Tom Sorensen

Short takes: The appeal of Panthers rookie camp; that Hornets pick that slipped away

Carolina Panthers second-round draft pick Donte Jackson, left, and undrafted free agent Phil Mayhue practice during last week’s rookie minicamp. The camp gives the undrafted rookies a place to get noticed.
Carolina Panthers second-round draft pick Donte Jackson, left, and undrafted free agent Phil Mayhue practice during last week’s rookie minicamp. The camp gives the undrafted rookies a place to get noticed. dtfoster@charlotteobserver.com

One play stood out at the first session of the Carolina Panthers’ rookie camp last week. DJ Moore was on the field, on the right. Quarterback Marcus McDade (Sacramento State) dropped back to throw, and his pass sailed.

His target stuck one hand in the air, deflected the ball and caught it cleanly with the other hand. The receiver, of course, is — Phil Mayhue, a rookie out of Memphis.

The appeal of rookie camp for me is that players who have been names and pictures and highlights suddenly become real. You watch the ones that were drafted high. You see good work from those that weren’t. …

▪  You don’t have to be a fan of boxing to be a fan of Vasyl Lomachenko. No fighter in history has won titles in as many weight classes as Lomachenko has in as few fights. He’s had 12 fights. He’s won three titles.

The most recent of them was at Madison Square Garden Saturday when he stopped a bigger man, Jorge Linares, in round 10. Lomachenko knocked Linares down with a hard hook to the liver. Linares got up before he was counted out, but was in no condition to continue.

Lomachenko, 30, began to box when he was 4. His dad, who got him started, pulled him out of boxing when he was 9 and put him into dance. For five years, Lomachenko danced. When he returned to boxing at 14, his footwork was extraordinary. It still is.

Linares, a good fighter, knocked Lomachenko down with a clean right in the sixth. Lomachenko got up and did what champions do.

He doesn’t dance the way Muhammad Ali or Sugar Ray Leonard did. He moves in powerful little steps, in and out, back and forth, changing angles and getting close enough to unleash punches at improbable speed.

In boxing, there is art. Lomachenko proves it. …

▪  When I think of the NBA lottery I think of a trip to Secaucus, N.J., where the lottery was held, with the old Charlotte Hornets. I think also mostly about a 2012 party at what is now Spectrum Arena. The party was for executives and some season-ticket holders. I asked if I could come and and was told, sure. Hey, look. There’s owner Michael Jordan.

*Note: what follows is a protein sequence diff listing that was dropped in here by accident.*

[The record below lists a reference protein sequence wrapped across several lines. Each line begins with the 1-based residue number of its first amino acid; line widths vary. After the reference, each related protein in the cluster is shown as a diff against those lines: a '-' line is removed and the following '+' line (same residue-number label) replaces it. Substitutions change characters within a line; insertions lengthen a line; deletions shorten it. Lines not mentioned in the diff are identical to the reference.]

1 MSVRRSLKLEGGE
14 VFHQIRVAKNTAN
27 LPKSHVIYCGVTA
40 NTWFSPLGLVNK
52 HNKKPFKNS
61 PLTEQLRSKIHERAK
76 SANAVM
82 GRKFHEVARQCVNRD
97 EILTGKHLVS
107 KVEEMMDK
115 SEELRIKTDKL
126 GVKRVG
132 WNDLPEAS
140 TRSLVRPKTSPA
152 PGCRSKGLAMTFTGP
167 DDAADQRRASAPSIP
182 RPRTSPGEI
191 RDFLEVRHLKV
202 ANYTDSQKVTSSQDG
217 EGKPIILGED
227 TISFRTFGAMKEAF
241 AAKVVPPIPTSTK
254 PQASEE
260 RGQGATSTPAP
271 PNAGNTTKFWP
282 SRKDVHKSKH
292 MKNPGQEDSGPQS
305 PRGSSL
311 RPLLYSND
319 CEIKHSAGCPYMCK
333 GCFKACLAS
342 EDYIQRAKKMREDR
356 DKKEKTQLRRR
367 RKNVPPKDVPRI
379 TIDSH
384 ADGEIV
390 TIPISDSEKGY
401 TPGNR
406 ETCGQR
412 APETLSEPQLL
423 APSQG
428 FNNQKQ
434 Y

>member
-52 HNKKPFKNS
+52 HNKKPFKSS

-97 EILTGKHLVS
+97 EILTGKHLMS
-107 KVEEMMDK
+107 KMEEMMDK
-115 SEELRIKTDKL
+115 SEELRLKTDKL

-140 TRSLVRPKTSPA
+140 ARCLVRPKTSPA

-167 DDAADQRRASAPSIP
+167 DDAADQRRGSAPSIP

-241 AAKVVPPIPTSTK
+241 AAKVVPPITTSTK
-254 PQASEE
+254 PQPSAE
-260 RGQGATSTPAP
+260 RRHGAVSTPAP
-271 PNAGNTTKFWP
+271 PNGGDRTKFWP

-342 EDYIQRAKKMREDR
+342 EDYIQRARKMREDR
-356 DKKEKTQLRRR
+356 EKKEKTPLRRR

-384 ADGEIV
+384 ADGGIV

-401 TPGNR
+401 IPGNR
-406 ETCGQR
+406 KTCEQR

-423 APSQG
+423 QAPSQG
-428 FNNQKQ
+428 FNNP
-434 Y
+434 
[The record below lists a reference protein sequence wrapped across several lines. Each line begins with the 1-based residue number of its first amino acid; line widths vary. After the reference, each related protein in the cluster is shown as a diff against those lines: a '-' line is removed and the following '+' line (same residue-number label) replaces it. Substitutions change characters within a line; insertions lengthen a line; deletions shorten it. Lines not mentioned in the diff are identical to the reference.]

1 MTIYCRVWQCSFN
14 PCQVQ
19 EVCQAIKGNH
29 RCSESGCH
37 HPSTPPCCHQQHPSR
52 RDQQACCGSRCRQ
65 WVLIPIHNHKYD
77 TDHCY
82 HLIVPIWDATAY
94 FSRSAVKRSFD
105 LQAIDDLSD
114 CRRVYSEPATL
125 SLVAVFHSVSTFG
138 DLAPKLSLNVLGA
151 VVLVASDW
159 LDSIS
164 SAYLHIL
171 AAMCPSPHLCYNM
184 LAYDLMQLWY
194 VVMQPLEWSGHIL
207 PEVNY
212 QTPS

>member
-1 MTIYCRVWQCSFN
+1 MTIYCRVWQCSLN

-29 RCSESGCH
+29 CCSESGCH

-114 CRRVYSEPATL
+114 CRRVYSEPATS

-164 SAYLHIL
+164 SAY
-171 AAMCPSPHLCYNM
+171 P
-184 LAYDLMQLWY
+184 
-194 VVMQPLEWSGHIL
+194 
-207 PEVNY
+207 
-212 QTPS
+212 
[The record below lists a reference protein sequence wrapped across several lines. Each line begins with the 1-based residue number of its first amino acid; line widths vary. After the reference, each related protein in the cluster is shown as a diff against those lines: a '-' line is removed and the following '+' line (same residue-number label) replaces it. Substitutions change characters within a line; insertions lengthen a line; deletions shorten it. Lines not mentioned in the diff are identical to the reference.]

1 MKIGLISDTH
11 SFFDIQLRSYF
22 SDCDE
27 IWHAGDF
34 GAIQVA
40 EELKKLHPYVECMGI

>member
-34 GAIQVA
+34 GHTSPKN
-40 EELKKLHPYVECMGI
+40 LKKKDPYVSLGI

The Hornets were coming off a legendarily bad season, and the lottery was their reward. In a just world, they get the first pick.

As the names of the other teams in the lottery were called on the room’s television screens, the evening went the way the Hornets hoped. The Sacramento Kings were assigned a spot. Then the Cleveland Cavaliers were. Then there were three teams left.

Guests ordered drinks, ate appetizers, murmured excitedly and waited. Some years, the No. 1 pick is more valuable than others. In 2012, it was a pick of exceptional worth.

The winner of the pick would get the opportunity to take Kentucky’s Anthony Davis, a 6-10 forward and center who could score from inside and out. This is a player around which a team builds.

The Washington Wizards were called. They would draft third. Only two teams remained.

People that had been munching ate more quietly. Talk ceased. Here came the announcement. Drafting No. 2 would be – the Hornets. New Orleans would go No. 1 and take Davis.

Many of the troubles with which the Hornets contend are of their own making. With the exception of Kemba Walker, who has worked and willed himself into becoming a star, their roster is a testament to mediocre picks.

Losing Davis was not their fault. The lottery gods willed it. …

Tom Sorensen is a retired Charlotte Observer columnist. Sign up for his newsletter, and follow him on Twitter: @tomsorensen

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